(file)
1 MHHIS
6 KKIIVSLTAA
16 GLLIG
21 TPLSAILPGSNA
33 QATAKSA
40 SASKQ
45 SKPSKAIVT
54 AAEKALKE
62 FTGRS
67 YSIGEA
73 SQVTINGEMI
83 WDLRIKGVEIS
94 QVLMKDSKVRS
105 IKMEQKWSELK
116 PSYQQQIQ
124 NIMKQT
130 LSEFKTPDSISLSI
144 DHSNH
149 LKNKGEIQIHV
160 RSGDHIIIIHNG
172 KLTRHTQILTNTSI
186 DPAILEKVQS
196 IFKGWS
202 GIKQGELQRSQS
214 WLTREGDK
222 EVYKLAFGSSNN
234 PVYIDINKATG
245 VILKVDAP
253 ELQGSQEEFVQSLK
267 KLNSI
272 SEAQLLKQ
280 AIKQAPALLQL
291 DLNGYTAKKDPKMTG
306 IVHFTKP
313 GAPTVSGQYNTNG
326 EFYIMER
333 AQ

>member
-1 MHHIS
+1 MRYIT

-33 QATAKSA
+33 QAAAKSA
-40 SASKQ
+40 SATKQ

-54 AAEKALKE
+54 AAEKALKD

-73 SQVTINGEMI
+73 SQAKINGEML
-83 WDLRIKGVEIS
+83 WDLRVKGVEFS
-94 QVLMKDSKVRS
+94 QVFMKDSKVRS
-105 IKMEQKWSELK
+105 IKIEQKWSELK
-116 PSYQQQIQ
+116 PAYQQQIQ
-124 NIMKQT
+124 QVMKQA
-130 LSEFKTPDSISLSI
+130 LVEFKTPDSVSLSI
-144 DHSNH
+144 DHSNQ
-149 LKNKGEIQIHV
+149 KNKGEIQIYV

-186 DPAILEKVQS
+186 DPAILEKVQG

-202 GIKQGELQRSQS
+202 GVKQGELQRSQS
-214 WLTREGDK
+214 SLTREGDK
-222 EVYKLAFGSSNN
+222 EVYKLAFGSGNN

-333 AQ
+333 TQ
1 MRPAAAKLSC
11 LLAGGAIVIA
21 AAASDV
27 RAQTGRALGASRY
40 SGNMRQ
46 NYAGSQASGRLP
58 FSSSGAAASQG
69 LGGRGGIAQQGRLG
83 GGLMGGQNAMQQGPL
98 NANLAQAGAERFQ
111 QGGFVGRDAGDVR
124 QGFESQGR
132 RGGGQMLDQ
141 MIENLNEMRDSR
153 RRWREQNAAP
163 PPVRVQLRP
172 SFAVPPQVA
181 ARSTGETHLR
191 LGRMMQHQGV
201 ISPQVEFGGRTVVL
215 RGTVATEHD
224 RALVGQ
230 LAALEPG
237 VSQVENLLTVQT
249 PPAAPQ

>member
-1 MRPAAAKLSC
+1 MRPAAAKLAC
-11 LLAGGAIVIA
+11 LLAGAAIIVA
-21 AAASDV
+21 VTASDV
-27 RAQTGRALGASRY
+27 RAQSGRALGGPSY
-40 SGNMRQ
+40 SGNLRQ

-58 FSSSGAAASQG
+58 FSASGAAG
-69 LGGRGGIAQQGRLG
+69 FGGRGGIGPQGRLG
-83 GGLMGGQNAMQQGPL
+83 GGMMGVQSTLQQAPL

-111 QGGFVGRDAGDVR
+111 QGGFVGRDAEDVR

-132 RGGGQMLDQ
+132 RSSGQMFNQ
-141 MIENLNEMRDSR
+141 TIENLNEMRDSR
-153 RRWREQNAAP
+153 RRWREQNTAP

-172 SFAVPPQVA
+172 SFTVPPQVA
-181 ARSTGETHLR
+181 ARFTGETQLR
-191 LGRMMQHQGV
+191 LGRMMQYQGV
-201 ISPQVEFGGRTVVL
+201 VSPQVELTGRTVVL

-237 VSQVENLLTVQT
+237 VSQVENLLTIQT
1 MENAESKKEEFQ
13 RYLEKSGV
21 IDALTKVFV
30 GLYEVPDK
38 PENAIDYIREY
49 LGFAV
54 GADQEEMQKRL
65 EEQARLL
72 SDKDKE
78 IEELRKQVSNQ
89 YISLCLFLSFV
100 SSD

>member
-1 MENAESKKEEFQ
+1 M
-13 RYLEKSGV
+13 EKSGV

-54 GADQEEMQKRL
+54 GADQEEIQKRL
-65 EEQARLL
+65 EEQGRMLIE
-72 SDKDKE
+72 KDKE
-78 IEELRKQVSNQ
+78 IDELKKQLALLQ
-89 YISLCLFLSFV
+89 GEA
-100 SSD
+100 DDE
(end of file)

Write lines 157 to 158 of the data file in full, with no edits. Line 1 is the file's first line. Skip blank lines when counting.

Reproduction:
+72 KDKE
-78 IEELRKQVSNQ